Michael: “Ohhhh! Riiiight! That WAS you, wasn’t it? Well I’ll be a monkey’s uncle. So what do you know, old friend?”

David: “I know you’d better start remembering things, Jack! Oh, also, we have some exciting news to share with LibraryLand.”

Michael: “Is this another one of those self promotion posts that you find on all the time?”

David: “Well, yeah, but this one is better. This one has me in it, too.”

Michael: “That would be better. You are a very handsome man.”

David: “And bright too. As bright as the day is long.”

Michael: “Hmmmm….. Of our many outstanding qualities, humility is our most admirable.”

David: “I’ll say!”

Michael: “So can we get around to the announcement yet?”

David: “I suppose so, though I can fill a blog post with witty schnozz all day long.”

Michael: “”One’s man’s witty is another man’s yawn.” I don’t know what that actually means, but people say that to me all the time.”

David yawns and stretches his neck.
David Lee King Looks Doubtful

Michael: *ahem* “So, the announcement?”

David: “Yes, yes! Well today Michael and I got a letter from Kathleen Hughes, who is the editor of Public Libraries magazine. She said:

“I’m happy to let you know that the Public Libraries Advisory Committee would love to welcome you (David and Michael) aboard as the new Internet Spotlight columnists. Your first column, for the March/April issue would be due on Jan 26. The column can be up to 2000 words.”

Michael: “Wow! That’s cool! We’re going to be the new authors of the Internet Spotlight column in Public Libraries magazine?! Didn’t Steven Cohen write that for years?”

David: “He sure did. And he did an awesome job, too.”

Michael: “So it takes two of us to fill his shoes?”

David: “They told us we had to bring our own shoes, ’cause we couldn’t fill Steven’s.”

Michael: “Well I love shoes, but that is a lot of pressure, man!”

David: “I know! We have the gig, but now we actually have to write good stuff.”

Michael: “Oh that should be easy for us. You are a very hard worker.”

David: “And handsome, don’t forget how handsome I am.”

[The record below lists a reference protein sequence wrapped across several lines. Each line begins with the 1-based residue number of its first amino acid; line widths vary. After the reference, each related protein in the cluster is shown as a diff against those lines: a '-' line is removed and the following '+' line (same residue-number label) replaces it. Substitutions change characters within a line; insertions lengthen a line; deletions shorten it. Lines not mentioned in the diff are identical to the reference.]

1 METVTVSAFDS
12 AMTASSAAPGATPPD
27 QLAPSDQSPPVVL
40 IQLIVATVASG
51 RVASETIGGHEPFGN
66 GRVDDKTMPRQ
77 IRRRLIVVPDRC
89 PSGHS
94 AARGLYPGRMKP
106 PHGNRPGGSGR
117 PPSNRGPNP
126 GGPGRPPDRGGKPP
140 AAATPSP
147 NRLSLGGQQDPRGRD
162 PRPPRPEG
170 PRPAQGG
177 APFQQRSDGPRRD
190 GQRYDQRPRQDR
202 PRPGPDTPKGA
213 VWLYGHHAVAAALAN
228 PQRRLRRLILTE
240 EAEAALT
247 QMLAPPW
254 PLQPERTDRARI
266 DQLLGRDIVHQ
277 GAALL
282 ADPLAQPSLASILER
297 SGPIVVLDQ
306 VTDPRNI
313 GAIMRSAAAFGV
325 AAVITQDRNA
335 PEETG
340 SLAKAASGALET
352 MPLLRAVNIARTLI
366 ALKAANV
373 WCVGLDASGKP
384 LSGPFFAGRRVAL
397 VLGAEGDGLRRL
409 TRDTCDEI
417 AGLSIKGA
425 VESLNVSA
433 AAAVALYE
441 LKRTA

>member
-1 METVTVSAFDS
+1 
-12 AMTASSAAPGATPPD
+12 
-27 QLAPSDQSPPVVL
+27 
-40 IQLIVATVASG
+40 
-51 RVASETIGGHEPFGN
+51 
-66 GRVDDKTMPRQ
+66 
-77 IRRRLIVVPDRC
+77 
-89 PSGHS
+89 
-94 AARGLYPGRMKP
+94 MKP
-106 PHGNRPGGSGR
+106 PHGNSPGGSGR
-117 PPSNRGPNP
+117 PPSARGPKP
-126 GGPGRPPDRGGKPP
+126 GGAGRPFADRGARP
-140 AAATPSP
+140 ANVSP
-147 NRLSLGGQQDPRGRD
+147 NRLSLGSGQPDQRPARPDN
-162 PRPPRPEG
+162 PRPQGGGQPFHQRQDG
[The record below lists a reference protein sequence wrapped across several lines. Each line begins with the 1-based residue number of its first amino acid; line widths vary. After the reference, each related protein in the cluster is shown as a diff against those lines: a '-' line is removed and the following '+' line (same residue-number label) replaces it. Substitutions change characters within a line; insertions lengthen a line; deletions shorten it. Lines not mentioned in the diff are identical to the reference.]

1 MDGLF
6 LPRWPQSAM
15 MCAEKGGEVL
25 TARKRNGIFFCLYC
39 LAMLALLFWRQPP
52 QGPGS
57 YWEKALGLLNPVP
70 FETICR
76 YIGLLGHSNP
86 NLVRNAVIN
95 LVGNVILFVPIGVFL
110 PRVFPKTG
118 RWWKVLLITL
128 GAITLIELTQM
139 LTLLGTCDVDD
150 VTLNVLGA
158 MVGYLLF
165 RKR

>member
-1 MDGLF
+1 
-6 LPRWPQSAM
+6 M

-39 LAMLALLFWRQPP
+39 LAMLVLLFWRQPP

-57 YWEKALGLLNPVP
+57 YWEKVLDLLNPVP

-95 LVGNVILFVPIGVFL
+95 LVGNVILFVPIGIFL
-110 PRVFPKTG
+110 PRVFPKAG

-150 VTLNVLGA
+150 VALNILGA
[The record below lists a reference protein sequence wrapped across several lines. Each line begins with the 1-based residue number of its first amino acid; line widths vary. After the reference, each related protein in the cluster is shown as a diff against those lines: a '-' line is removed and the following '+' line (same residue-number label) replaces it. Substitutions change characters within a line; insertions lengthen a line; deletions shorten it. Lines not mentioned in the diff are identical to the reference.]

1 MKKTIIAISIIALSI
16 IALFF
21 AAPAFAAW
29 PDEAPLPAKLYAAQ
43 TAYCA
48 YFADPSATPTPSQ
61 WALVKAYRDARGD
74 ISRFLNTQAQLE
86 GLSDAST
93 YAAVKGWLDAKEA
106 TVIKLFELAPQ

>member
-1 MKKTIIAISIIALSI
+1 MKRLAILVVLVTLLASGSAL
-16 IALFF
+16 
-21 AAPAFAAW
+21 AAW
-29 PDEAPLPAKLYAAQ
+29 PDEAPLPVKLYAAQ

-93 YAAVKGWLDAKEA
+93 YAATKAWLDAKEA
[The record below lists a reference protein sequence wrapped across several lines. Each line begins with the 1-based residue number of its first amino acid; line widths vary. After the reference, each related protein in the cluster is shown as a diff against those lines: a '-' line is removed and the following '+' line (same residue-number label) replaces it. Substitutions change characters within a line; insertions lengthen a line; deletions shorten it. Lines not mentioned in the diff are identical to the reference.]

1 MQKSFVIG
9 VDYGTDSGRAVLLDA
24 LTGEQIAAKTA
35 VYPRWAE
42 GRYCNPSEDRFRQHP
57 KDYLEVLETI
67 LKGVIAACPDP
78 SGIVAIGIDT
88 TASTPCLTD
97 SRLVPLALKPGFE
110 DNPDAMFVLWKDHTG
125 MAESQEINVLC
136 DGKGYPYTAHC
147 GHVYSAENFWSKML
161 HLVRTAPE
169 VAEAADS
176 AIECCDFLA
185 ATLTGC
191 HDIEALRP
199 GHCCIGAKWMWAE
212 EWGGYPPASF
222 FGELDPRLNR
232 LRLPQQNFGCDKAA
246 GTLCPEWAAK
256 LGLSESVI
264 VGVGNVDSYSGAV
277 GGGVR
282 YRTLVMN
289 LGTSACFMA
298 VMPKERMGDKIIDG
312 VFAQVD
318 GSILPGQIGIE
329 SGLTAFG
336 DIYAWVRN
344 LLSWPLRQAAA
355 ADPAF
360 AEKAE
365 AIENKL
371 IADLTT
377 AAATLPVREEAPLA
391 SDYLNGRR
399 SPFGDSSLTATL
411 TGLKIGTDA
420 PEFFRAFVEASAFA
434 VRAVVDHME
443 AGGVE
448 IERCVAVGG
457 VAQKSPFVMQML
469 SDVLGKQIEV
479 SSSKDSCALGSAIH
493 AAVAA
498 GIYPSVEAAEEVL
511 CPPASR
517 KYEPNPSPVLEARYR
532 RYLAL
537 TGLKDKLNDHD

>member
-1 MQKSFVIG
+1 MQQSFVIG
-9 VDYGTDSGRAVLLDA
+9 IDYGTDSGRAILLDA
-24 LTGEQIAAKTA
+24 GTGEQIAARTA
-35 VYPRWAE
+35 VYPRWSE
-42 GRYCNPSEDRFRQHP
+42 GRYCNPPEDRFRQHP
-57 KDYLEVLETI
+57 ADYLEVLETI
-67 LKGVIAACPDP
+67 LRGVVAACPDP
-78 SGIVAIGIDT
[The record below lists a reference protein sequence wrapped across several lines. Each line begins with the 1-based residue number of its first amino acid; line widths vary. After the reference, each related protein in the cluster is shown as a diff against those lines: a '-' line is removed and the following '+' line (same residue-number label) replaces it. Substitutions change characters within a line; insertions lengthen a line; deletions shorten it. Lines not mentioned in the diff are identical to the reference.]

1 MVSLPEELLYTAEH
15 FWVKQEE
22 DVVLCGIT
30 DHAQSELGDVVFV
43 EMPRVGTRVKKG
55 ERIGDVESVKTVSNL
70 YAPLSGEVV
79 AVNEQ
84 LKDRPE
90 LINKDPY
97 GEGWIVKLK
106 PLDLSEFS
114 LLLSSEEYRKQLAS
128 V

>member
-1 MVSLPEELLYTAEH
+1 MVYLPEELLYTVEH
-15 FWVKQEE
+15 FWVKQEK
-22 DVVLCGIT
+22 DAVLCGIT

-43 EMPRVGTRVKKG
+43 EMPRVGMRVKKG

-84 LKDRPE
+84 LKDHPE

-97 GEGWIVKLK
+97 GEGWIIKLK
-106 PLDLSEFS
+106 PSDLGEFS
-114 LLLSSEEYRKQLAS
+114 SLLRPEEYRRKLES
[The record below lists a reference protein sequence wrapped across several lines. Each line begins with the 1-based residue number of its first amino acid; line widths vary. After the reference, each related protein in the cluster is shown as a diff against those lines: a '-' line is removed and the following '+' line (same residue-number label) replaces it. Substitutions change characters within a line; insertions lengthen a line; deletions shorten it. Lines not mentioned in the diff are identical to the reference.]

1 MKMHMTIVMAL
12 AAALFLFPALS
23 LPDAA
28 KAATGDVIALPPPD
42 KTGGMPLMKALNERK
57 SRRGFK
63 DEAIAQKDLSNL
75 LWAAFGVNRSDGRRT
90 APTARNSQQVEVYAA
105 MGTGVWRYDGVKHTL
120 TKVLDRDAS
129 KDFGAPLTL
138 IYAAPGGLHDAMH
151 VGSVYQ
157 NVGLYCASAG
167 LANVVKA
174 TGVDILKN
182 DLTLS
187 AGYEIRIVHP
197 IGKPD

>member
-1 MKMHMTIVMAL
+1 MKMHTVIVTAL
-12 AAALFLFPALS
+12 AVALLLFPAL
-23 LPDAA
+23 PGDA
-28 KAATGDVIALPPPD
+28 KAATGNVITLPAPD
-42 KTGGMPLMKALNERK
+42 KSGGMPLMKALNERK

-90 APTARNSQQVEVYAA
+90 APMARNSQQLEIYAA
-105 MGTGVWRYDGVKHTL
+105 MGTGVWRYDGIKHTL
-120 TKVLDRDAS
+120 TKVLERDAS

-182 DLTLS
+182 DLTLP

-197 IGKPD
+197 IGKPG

What you talkin' about David Lee King?Michael: “What you talkin’ about David Lee King?”

David: “Why don’t you tell folks exactly WHAT we’ll write about?”

Michael: “Oh, what WON’T we write about? Now is the most exciting time ever for library professionals, in large part because of “internety” things. So that’s what we’ll write about: practical, cool, thought provoking “internety” things.

David: “Dude, “Internety” isn’t even a word! You don’t really want to start off talking about nonexistent words, do you? What kind of precedent does THAT set?

Michael: “I told you that you were a hard worker! You’re already doing a great job of editing and we haven’t even written a word yet!”

David: “You’re right, aren’t you? I really am awesome.”

Michael: “Hear, hear! So anyway, about the Public Libraries Magazine gig, I basically expect this column to mostly write itself.”

David: “I heard the internet can do that now.”

Michael: “Well then that’s what our first column should be about!”

David: “That’s not funny. This is serious business!”

Michael: “It really is though, isn’t it? We’ll be able to share practical technologies and highlight internet tools librarians can really use in their everyday work!”

David: “Well I don’t know about everybody else, but you’ve got ME ready to use the internet!”

Michael: “Me too!”

David: “What?”

Michael: “Exactly.”

David: “I am so going to edit what you write.”

Michael: “Whew! Thanks goodness. I’m looking forward to it.”

David: “Me too.”

Michael: “So when will the first column show up?”

David: “In the March/April issue!”

Michael: “Will our pieces be in the May/June, July/Aug, Sept/Oct, Nov/Dec issues too?”

David: “Yeah buddy!

Michael: “Sweet!”

David: “Totally sweet!”

Michael: “David, you have to promise me our articles will sound more professional than this conversation.”

David: “Well of course! Thankfully nobody can hear this conversation so I think we’re okay.”

Michael: *clicks off tape recorder in pocket*

Thanks to librarianne/Marie K for the use of her DK and MP image used at the beginning of the article.

Thanks also to thelibrarianinblack for the use of her photo of Michael at CLA.

Thanks also to the man himself, David Lee King.

And also to Steven Cohen for setting such a quality precendent with his Public Libraries Magazine Internet Spotlight articles.

Finally, thanks to Kathleen Hughes at ALA for her excellent editorial and author selection skills. ;) We’ll work hard to do you proud.